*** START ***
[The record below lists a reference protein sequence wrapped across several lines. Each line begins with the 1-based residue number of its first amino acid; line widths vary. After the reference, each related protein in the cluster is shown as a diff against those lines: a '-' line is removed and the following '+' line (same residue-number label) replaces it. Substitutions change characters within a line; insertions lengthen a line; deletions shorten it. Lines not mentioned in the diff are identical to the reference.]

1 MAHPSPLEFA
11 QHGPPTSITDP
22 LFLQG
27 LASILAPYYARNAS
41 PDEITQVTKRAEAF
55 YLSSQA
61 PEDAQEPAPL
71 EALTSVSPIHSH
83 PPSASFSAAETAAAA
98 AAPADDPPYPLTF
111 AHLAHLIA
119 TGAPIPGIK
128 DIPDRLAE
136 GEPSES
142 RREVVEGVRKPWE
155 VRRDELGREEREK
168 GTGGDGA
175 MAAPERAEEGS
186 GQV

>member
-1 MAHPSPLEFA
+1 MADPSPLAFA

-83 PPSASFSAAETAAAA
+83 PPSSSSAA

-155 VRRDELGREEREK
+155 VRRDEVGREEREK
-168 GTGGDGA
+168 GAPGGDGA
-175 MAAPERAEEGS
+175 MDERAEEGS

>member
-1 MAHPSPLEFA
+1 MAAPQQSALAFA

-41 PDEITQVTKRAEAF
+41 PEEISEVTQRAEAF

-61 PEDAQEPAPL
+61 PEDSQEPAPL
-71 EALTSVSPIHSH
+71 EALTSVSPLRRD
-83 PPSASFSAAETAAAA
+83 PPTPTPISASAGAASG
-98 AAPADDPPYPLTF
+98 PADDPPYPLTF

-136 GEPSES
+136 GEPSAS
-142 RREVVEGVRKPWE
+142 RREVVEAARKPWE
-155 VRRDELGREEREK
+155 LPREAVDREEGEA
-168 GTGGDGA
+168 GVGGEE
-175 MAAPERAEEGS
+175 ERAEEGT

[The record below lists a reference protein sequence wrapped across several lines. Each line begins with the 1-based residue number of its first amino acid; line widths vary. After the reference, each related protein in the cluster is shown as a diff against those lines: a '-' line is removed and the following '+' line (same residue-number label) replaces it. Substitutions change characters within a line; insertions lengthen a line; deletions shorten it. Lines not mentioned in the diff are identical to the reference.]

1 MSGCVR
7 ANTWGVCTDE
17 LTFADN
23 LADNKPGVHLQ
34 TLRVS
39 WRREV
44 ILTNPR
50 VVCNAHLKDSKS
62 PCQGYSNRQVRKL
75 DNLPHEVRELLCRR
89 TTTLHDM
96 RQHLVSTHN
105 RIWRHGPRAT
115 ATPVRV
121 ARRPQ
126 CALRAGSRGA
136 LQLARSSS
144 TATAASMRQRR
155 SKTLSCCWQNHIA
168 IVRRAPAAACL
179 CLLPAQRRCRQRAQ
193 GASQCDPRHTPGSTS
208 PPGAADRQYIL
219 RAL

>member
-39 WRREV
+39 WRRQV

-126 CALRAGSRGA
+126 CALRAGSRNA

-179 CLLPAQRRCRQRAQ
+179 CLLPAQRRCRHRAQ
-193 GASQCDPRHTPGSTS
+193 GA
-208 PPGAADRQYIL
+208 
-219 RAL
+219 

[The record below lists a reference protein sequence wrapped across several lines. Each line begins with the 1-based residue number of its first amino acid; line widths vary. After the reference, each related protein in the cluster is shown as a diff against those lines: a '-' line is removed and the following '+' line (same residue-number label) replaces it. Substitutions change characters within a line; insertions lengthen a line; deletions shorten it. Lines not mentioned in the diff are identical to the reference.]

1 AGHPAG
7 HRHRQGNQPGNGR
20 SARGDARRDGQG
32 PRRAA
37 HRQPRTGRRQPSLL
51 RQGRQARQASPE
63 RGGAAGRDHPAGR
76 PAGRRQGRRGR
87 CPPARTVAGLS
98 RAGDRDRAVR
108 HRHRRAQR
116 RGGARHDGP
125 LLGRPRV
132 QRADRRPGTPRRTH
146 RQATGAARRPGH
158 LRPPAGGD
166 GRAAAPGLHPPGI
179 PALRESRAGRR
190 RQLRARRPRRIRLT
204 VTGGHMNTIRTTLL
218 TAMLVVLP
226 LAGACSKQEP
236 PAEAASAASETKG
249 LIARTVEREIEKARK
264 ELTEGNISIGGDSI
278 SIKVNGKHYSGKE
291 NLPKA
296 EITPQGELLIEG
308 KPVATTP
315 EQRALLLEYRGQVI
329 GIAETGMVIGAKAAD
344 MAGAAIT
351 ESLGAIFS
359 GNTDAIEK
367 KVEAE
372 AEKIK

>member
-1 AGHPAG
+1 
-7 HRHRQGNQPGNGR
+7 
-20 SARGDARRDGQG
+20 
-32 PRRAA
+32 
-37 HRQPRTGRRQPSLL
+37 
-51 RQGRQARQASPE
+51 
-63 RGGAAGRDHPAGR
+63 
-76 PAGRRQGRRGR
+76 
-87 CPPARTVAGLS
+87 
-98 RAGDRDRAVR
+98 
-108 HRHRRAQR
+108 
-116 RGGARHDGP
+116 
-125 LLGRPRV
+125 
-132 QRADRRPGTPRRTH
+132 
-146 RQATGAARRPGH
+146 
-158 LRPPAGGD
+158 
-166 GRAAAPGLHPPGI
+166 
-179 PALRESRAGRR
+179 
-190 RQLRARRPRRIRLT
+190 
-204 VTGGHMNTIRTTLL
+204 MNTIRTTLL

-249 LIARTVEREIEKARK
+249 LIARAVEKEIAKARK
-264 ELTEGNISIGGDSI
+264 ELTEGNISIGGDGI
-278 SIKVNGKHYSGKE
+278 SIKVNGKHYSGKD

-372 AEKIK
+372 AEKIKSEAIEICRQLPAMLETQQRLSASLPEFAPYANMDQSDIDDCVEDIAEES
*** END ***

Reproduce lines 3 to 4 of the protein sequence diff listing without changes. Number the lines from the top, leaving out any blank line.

11 QHGPPTSITDP
22 LFLQG